7 lessons from horror to improve your content marketing

By Dana Herra

People love a scary story. They get your heart pumping and your adrenaline pumping. They are hard to put down and even harder to forget. Even if you close the book or turn off the movie, you keep spinning the story in your mind. It’s the kind of content engagement that marketers dream of.

You may not be trying to scare anyone with your marketing content, but using some storytelling techniques from masters of the horror genre can make it more gripping.

Here are some ways to improve your content marketing by engaging your audience like a horror writer.

1. Set the mood

A scary story is built from the same blocks as any other story: a character must overcome obstacles to achieve a goal. But a scary story paints these blocks black and draws skulls and cobwebs on them.

The tone is what turns a sunny forest of graceful deer into a shady wasteland where predators lurk. It’s a basic concept in fiction but often overlooked in content marketing.

It’s a shame, because tone can make the difference between a mediocre track and a great one. Your message is what you say; your tone is how you say it. Both count. Writer Joanna Wiebe says tone breathes life into your writing or sucks life out of it.

Before you start creating your content, decide how you want people to feel when consuming it. Then create something that brings out that emotion.

2. Involve the senses

A key part of setting the mood is to involve all the senses. When Mary Shelley wrote the scene in which Dr. Frankenstein finishes building his monster, she could have just said it was dark.

But she didn’t. She told us it was a “bleak November night” and the rain pattered “woefully against the windows” as Frankenstein’s candle went out.

His description evokes sound (the rain patters against the glass) and sensation (a rainy November night is cold and damp). The dying candle tells us that it wasn’t just dark, it was dark, slowly fading into darkness.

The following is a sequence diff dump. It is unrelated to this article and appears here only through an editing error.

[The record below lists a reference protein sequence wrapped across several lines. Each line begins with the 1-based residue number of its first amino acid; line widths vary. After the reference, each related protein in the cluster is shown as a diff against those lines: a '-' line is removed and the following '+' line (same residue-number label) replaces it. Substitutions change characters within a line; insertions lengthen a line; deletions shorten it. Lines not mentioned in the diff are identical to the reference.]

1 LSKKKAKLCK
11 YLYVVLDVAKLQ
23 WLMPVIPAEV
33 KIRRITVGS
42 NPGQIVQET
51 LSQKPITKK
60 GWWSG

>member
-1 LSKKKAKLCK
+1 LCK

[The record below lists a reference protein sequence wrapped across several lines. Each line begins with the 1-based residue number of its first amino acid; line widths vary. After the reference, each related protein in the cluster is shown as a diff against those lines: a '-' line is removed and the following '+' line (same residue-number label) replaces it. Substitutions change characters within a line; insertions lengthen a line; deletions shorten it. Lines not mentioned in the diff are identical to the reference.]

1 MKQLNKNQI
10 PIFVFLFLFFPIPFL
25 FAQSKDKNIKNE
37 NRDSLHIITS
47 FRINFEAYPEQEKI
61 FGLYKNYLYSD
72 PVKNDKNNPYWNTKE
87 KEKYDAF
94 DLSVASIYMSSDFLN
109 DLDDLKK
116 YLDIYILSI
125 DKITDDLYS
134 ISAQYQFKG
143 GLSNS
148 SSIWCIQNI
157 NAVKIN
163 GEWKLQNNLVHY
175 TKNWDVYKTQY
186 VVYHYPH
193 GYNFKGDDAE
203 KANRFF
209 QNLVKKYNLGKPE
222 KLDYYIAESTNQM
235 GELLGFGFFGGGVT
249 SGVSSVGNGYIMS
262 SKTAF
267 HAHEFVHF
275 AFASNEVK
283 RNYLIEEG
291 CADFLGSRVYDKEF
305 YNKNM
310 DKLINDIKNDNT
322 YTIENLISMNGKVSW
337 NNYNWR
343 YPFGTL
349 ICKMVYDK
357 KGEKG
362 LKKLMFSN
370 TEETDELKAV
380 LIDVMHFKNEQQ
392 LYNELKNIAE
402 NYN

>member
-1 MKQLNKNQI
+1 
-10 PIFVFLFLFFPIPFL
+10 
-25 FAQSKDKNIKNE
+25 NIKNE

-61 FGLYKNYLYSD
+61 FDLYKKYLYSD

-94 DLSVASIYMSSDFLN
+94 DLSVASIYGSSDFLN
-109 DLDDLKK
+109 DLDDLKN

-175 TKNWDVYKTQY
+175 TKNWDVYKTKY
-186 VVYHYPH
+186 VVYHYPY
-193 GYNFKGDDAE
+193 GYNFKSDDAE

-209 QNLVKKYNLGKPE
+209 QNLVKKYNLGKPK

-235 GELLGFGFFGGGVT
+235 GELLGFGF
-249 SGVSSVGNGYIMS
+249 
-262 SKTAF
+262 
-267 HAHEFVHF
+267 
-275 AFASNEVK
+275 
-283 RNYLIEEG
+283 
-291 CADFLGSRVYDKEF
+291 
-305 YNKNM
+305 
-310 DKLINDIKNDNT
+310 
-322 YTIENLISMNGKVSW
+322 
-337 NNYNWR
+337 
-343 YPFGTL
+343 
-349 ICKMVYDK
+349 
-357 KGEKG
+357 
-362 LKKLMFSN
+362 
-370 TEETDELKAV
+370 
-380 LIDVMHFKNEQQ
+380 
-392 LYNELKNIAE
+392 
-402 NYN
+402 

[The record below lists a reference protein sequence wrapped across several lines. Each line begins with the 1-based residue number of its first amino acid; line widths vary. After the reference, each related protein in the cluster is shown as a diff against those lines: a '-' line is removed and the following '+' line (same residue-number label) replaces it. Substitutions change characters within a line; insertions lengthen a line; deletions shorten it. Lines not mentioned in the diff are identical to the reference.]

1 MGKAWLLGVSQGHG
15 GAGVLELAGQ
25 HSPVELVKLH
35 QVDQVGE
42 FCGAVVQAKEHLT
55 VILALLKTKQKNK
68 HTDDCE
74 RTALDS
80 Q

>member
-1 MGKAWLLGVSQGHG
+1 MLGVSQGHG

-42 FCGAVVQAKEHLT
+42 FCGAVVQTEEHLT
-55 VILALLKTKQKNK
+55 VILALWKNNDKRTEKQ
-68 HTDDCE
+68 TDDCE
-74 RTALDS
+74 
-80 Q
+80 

You don’t perceive the world one way at a time, and neither does your audience. Engaging the senses of smell, taste and touch as well as the heavy hitters of sight and sound helps your audience imagine the experience.

In one study, people found potato chips tastier if they were first exposed to an advertisement describing the flavor, smell, and texture of the potato chips. People who saw an advertisement describing only the taste did not have the same improved experience.

Note how each of your senses might perceive your product. Next, explore how you can more richly describe the experience in your content.

3. Be understandable

“Horror movies often work best when we have an interest in the game,” says horror master Stephen King. “The more we care about the characters, the more human they are to us, the more they appeal to us, and the more effective the horror tends to be.”

The relatable characters allow us to see ourselves in their place. When you can imagine the story happening to you, it makes the terror personal and all the more terrifying. Even if your content doesn’t use characters, your audience should be able to see themselves using your product.

What struggles do they face? How does this affect their life? What would life be like if that struggle were eliminated?

For example, you can market orthopedic insoles saying, “These comfortable insoles relieve pressure on your feet all day long.” Or you could paint a picture of a nurse whose days are so hectic that she even takes her breaks on her feet. She thought sore, swollen feet were just her cross to bear until she tried those new insoles. Now she has enough spring in her step to accompany her children to the park after dinner.